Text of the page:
This article was published in Australian Dictionary of Biography, Volume 13, (MUP), 1993
Harold Frank Milton Arthur (1908-1972), motorcycle rider and speedway promoter, was born on 12 December 1908 at Lismore, New South Wales, sixth child of native-born parents, John Mathew Arthur, farmer, and his wife Sarah Jane, née Livingstone. The family moved to Crows Nest, Queensland, where Frank was brought up on a dairy-farm. He had already shown ability as a motorcycle racer when sporting entrepreneur A. J. Hunting opened 'the world's first' quarter-mile (0.4 km) speedway in the arena of the Brisbane Exhibition Ground in 1926. Arthur raced there and, with Vic Huxley and Billy Lamont, soon became one of the three top riders in Australia.
Sydney's Speedway Royal (later Royale) opened at the Showground shortly after Brisbane's; others followed quickly, and by 1927 the boom had spread to England. Hunting organized a group of established Australian riders, including Arthur, to race in England in 1928 where Arthur had a successful and lucrative season (top riders won as much as £250 at a single meeting). Returning to Queensland, he married Edna Lyle Collier Irving on 21 December that year at the Ann Street Presbyterian Church, Brisbane.
On subsequent tours of England, while he continued his solo career, Arthur was always accompanied by at least one other Australian rider under contract. The winner of two British championships, he and Huxley dominated international speedway racing until 1932. Arthur was tall and thin, 'almost to the point of gauntness'; diffident, with somewhat stooping shoulders, he could be easily mistaken 'for a curate from a none-too-well-nourished East End parish'. He combined riding skills with business acumen: 'The last man in the world one would have thought to be a speedway rider', he was believed to be the most successful of them all in preserving his winnings.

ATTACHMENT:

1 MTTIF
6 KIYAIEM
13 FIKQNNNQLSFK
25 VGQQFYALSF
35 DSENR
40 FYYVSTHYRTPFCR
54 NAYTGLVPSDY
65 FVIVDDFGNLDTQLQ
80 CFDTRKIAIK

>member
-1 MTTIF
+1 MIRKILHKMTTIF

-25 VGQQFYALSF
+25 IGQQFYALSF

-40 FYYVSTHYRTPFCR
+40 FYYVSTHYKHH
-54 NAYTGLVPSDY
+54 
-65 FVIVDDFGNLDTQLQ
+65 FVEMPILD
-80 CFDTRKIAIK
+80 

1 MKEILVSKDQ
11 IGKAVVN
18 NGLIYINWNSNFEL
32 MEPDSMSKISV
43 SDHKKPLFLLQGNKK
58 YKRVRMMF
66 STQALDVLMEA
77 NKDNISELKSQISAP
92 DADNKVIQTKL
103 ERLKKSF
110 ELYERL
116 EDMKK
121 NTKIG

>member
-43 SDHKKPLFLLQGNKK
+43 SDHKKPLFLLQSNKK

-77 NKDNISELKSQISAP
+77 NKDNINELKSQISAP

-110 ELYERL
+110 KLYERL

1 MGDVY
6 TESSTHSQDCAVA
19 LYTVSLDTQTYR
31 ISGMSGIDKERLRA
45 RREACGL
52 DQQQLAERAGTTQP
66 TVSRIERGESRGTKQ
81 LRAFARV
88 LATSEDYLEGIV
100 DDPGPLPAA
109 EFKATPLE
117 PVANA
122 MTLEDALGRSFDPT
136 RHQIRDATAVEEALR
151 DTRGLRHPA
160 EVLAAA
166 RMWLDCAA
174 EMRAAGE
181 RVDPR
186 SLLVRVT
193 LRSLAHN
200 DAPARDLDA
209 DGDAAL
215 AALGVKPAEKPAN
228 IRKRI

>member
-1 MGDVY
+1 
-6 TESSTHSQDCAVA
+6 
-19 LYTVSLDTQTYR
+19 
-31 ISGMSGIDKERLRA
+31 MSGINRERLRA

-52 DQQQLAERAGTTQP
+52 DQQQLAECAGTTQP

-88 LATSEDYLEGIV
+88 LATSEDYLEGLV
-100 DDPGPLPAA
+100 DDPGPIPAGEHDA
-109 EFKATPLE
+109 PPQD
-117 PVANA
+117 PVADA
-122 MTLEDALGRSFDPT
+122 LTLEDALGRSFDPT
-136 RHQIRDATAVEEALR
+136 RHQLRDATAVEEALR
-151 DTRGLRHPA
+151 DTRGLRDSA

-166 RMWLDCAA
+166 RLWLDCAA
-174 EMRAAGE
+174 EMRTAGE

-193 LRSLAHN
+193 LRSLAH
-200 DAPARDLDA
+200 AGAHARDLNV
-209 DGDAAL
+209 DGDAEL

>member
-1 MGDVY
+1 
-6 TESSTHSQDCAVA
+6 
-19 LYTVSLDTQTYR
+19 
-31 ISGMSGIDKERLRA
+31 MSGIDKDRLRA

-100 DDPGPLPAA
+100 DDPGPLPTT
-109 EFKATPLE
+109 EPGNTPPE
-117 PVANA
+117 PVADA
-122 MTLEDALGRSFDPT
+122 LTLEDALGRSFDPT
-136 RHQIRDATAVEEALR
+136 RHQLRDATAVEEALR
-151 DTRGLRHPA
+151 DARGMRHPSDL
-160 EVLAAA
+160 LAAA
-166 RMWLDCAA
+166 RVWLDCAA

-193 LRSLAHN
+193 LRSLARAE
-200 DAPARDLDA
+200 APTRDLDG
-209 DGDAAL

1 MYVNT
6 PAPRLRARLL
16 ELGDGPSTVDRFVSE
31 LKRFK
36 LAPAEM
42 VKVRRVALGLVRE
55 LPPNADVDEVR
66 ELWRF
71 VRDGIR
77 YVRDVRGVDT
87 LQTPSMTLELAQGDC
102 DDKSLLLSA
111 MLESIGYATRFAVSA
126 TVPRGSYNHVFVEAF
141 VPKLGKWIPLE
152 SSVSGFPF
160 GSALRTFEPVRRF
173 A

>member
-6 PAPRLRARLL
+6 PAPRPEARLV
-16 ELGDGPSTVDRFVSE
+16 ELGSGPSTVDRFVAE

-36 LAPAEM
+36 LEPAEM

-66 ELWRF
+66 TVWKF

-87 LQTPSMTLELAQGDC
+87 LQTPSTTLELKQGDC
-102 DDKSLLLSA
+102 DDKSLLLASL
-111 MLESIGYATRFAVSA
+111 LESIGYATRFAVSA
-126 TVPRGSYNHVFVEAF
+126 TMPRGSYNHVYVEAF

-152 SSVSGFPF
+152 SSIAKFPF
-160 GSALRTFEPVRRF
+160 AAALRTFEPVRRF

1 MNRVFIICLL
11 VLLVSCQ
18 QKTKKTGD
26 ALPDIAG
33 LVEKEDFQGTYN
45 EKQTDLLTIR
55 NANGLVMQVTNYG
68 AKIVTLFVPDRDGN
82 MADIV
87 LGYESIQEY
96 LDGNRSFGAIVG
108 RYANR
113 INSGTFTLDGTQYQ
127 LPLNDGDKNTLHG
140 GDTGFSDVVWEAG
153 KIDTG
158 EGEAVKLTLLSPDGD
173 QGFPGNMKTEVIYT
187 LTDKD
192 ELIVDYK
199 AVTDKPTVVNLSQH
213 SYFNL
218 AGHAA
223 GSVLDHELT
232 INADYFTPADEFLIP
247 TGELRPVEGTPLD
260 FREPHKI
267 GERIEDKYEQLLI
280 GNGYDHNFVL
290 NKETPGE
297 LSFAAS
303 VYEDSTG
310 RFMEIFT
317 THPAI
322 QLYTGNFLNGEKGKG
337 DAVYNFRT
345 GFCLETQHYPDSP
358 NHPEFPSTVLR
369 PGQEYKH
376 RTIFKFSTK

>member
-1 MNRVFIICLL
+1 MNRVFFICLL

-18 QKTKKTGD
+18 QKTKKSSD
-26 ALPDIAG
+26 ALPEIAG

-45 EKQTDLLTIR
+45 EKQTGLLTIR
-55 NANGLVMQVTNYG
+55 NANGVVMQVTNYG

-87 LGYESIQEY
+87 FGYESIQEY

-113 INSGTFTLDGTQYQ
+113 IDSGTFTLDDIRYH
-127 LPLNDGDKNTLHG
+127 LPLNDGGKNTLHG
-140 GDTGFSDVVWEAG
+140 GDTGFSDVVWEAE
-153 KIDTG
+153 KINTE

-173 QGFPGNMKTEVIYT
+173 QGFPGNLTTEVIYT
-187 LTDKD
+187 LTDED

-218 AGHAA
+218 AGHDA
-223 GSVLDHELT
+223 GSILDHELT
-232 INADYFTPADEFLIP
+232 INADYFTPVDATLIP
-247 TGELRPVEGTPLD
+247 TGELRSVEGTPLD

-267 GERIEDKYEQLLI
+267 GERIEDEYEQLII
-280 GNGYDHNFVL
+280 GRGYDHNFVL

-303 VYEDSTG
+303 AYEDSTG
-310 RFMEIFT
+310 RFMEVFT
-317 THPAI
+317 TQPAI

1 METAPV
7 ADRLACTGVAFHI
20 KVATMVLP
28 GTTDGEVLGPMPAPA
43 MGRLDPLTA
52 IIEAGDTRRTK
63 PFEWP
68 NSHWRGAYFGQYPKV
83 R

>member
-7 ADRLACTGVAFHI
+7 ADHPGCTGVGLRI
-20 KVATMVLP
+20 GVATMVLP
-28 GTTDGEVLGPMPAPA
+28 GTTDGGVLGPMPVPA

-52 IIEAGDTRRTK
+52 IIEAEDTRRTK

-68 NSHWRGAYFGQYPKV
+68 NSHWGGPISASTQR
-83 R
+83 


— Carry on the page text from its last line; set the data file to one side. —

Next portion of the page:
Following the huge success of the Tests in England—where Arthur had captained four Australian teams (his four-man squad was known as 'Arthur's Tigers')—in 1933 he made an unsuccessful attempt to launch speedway racing in the United States of America. He retired next year. In partnership with Johnny Hoskins and Bert Pryor, he formed Empire Speedways Pty Ltd in Sydney and brought a British speedway team to race in the eastern States. To boost the four-wheel version of speedway, which had begun in England in 1932 and reached Australia in 1934, he introduced British midget-car drivers during the 1935-36 season. Mobilized in the Militia on 13 January 1941 and commissioned acting lieutenant next year, he served in Australia as a transport instructor until November 1945.
As a promoter, Arthur shaped Australian speedway's formative years and revived it after World War II when he imported two-wheel and four-wheel speedway stars, and resurrected the motorcycle Tests. His last major contribution to local speedway was his launch of stock-car racing at the Showground during the 1954-55 season. Involved in promoting the Brisbane Exhibition speedway from 1946 until 1969, he commuted from his home in Sydney. Arthur was also a successful racehorse-owner who joined several syndicates and was a prominent member of Tattersall's Club, Brisbane. Survived by his four daughters, he died of a coronary occlusion on 11 September 1972 at Dover Heights, Sydney, and was cremated with Anglican rites.
Graham Howard, 'Arthur, Harold Frank Milton (1908–1972)', Australian Dictionary of Biography, National Centre of Biography, Australian National University, http://adb.anu.edu.au/biography/arthur-harold-frank-milton-9388/text16495, published first in hardcopy 1993, accessed online 27 April 2017.
This article was first published in hardcopy in Australian Dictionary of Biography, Volume 13, (MUP), 1993